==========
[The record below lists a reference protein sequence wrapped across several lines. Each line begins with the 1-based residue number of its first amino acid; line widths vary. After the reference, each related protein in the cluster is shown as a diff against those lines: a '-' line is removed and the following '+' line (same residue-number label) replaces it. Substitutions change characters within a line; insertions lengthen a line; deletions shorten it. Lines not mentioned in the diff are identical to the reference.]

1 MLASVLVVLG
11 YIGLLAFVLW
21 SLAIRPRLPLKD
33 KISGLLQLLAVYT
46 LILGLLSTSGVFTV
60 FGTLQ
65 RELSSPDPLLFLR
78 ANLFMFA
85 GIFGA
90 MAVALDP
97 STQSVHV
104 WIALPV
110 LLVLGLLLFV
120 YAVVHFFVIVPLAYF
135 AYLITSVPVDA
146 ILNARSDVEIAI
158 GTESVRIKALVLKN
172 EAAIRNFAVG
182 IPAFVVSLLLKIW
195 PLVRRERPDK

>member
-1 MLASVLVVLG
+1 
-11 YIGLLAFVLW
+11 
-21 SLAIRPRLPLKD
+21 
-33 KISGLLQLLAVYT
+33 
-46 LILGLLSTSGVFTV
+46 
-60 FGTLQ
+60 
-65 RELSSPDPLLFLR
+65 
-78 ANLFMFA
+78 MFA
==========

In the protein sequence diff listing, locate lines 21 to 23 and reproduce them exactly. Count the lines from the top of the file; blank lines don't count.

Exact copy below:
195 PLVRRERPDK

>member
-1 MLASVLVVLG